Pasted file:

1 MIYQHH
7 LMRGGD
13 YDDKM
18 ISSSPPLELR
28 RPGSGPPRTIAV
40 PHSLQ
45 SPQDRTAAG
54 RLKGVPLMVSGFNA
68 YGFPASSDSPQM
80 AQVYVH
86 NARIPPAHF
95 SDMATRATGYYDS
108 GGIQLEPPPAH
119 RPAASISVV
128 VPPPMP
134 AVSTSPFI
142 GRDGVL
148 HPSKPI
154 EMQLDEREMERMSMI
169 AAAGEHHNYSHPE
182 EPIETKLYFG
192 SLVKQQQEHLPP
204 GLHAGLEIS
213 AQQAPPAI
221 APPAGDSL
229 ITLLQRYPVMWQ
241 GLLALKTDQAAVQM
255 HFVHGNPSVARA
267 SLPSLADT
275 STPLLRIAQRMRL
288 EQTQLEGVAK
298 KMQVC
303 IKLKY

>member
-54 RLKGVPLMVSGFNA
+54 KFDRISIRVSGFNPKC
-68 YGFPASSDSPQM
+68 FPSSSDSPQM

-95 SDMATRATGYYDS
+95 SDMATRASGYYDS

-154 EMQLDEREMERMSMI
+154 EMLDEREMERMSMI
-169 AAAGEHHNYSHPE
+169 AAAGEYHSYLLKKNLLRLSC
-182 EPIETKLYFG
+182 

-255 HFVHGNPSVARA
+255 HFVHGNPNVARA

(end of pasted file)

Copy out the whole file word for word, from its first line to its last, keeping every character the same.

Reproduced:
1 MIYQHH
7 LMRGGD
13 YDDKM
18 ISSSPPLELR
28 RPGSGPPRTIAV
40 PHSLQ
45 SPQDRTAAG
54 RLKGVPLMVSGFNA
68 YGFPASSDSPQM
80 AQVYVH
86 NARIPPAHF
95 SDMATRATGYYDS
108 GGIQLEPPPAH
119 RPAASISVV
128 VPPPMP
134 AVSTSPFI
142 GRDGVL
148 HPSKPI
154 EMQLDEREMERMSMI
169 AAAGEHHNYSHPE
182 EPIETKLYFG
192 SLVKQQQEHLPP
204 GLHAGLEIS
213 AQQAPPAI
221 APPAGDSL
229 ITLLQRYPVMWQ
241 GLLALKTDQAAVQM
255 HFVHGNPSVARA
267 SLPSLADT
275 STPLLRIAQRMRL
288 EQTQLEGVAK
298 KMQVC
303 IKLKY

>member
-54 RLKGVPLMVSGFNA
+54 KFDRISIRVSGFNPKC
-68 YGFPASSDSPQM
+68 FPSSSDSPQM

-95 SDMATRATGYYDS
+95 SDMATRASGYYDS

-154 EMQLDEREMERMSMI
+154 EMLDEREMERMSMI
-169 AAAGEHHNYSHPE
+169 AAAGEYHSYLLKKNLLRLSC
-182 EPIETKLYFG
+182 

-255 HFVHGNPSVARA
+255 HFVHGNPNVARA